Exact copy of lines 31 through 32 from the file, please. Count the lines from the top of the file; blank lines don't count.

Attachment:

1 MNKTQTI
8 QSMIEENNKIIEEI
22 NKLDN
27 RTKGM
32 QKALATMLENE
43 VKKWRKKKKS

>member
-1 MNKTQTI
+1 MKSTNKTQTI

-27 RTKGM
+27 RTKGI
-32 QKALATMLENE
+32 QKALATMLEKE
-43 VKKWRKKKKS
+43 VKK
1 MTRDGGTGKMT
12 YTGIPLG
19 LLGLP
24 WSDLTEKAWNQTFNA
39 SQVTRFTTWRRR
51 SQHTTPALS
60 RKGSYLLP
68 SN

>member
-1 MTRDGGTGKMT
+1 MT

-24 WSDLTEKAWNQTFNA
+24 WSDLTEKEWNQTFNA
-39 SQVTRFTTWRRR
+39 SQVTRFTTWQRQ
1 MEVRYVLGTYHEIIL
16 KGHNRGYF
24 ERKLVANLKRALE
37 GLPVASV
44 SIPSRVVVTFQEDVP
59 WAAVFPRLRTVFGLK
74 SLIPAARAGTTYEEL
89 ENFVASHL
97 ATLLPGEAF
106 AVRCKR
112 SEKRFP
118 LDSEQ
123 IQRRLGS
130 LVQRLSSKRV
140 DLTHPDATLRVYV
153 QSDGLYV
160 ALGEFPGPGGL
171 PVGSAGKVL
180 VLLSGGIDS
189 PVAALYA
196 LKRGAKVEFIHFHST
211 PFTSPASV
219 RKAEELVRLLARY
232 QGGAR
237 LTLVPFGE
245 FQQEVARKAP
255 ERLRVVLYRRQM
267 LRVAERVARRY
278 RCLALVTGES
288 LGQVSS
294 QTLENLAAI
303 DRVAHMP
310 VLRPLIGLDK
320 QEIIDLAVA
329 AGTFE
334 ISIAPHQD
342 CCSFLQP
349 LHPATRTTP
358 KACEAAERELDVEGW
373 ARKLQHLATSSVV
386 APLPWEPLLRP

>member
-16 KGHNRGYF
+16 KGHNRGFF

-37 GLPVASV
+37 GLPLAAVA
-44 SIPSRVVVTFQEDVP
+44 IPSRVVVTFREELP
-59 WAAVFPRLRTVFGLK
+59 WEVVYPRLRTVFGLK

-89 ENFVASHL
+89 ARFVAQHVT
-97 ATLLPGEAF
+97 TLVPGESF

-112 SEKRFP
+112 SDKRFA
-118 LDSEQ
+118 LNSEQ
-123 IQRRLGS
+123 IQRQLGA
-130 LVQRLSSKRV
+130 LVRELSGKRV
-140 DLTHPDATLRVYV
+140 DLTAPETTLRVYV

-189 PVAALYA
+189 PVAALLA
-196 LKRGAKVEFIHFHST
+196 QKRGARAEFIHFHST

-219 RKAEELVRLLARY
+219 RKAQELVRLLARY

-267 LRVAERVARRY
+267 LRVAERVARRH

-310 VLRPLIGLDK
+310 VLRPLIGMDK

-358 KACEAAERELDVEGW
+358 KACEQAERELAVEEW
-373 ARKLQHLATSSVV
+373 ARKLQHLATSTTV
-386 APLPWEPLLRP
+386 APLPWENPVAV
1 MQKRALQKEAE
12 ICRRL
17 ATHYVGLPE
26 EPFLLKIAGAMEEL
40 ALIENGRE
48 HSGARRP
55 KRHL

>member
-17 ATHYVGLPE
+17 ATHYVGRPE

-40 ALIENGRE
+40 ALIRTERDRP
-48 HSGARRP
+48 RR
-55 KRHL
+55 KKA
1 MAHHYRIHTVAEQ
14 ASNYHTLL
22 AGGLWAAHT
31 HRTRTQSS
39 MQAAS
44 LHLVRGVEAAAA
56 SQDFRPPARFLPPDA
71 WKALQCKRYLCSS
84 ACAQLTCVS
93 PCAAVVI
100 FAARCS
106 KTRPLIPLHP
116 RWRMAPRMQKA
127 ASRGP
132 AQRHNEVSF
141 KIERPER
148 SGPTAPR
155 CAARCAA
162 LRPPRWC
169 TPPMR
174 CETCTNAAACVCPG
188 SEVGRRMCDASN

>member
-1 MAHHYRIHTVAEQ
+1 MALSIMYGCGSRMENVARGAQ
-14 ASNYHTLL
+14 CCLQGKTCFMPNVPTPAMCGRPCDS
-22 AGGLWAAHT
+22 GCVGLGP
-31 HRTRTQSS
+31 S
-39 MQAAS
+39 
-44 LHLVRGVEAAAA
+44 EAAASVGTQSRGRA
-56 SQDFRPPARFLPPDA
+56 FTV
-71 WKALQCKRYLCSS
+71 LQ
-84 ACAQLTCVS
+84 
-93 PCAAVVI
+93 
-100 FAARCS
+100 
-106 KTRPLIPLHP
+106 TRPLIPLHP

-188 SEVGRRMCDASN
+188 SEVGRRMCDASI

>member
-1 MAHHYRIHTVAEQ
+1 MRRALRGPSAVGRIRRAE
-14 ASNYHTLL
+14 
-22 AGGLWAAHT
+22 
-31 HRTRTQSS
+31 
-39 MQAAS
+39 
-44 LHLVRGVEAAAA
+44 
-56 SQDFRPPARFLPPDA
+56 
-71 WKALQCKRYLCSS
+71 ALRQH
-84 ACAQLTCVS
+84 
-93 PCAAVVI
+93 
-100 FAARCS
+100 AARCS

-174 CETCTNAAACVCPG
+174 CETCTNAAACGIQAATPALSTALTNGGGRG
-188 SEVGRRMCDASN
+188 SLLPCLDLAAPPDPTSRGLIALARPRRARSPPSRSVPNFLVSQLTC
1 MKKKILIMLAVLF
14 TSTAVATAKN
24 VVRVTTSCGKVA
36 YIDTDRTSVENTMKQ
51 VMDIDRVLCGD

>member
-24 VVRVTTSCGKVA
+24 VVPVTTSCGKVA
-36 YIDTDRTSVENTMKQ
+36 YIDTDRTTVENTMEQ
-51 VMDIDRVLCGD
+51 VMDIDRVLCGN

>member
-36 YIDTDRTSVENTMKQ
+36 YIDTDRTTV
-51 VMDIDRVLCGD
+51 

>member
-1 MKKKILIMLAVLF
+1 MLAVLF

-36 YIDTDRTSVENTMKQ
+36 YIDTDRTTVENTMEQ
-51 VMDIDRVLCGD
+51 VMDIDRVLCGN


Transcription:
1 MEVRYVLGTYHEIIL
16 KGHNRGYF